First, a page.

Author Michael Gross Deconstructs Seven Major Myths
The Baby Boom has been the most celebrated and controversial generation in history. Yet for all the media play its members have received — from heroes of the “revolution” to the revolting Clinton-Lewinsky episode — its identity has been mired in misconception. As the new century dawns and the majority of boomers move into physical — if not psychological — maturity, My Generation author Michael Gross argues that it’s time to take stock of what really happened on the way to (and beyond) the revolution — and more importantly, what it all means. In order to do that, we first have to understand who the boomers really are. To do that, click a link on the left.
1. The Baby Boom isn’t what the Census Bureau says it is. Most people think of the boom as demographers define it, strictly limited to people born between January 1, 1946 and December 31, 1964. But generations aren’t so simple: many later-born members of the preceding Silent or Swing generation share beliefs, experiences and cultural references with the Baby Boom — and some early ’60s babies are closer culturally to the next generation, the spiky-haired kids snickering in the back of the boom room, the so-called Generation X. Cultural affinity is what really counts, so My Generation redefines boomers as people born between two historical markers, the day the Japanese bombed Pearl Harbor and America entered World War II — December 7, 1941 — and November 22, 1963, the day of John Kennedy’s assassination.
2. “Youth” may rule the movies and magazine racks — but Boomers rule the country. Though trend mongers and movie marketers would have us believe that the world now belongs to 20 year olds, all you need do is look at the presidential primaries to see who really runs things. The leading candidates — Bill Bradley, Al Gore, and George W. Bush — are boomers. And while boomers may no longer live on the cutting edge of fashion, their economic power is unparalleled. More than twenty billion dollars per year is spent developing — and one billion dollars marketing — new products for boomers. Americans over fifty own seventy-seven percent of the nation’s assets, eat out three times a week, purchase forty-three percent of cars, account for ninety percent of all travel, and spend a total of about one trillion dollars a year. With life expectancy likely to pass 100 just as the last boomers start turning sixty-five (in 2028), boomers will be controlling the economic purse strings — and the voting booths — for a long, long time.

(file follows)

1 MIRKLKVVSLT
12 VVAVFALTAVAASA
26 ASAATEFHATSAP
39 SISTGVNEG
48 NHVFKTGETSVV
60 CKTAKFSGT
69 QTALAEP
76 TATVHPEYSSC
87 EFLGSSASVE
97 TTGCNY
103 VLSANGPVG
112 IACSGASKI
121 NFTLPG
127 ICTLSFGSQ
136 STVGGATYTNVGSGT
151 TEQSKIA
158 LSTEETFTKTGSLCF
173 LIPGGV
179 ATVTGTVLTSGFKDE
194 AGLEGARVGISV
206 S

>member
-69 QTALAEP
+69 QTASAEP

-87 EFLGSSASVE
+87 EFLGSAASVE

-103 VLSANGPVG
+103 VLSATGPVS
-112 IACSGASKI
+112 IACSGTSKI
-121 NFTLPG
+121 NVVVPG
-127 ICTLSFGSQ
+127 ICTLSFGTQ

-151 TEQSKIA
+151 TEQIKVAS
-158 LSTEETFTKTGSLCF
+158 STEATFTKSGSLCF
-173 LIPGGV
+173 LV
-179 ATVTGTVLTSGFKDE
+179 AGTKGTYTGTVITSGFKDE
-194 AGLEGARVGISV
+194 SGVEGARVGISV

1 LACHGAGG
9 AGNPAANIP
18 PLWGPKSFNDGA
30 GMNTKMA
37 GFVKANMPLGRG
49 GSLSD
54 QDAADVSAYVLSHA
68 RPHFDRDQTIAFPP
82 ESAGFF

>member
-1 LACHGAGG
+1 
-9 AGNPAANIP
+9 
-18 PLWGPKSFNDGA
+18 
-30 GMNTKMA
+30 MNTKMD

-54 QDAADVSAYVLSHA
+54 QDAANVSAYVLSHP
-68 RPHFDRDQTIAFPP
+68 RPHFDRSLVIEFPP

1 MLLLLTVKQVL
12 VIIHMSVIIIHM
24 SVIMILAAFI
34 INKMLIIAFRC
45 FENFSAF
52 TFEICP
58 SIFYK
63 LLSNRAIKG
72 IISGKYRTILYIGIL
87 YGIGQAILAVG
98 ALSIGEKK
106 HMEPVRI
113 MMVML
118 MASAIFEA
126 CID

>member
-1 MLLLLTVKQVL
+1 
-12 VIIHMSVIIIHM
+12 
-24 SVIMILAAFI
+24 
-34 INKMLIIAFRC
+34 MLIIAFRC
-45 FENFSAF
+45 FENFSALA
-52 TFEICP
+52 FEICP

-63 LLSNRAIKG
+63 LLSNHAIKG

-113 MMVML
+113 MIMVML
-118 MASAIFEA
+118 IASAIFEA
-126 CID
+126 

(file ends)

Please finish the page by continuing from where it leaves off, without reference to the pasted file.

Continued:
3. The Baby Boom is not synonymous with the sex, drugs, and rock ‘n’ roll-driven counterculture that flowered in the 1960s. Boomers are more diverse and accomplished than that admittedly fascinating minority. Although conventional wisdom has it that the Baby Boom peaked as a social force in summer 1969 with Woodstock, and began a descent into drug-induced paralysis and irrelevancy that winter after the famously murderous Rolling Stones concert at Altamont, California — the truth is that only the counterculture alliance of “anti-establishment radicals and freaks” ended in those eventful months. The true and lasting accomplishments of the boom generation, while forged in the fires of the 1960s, actually came later.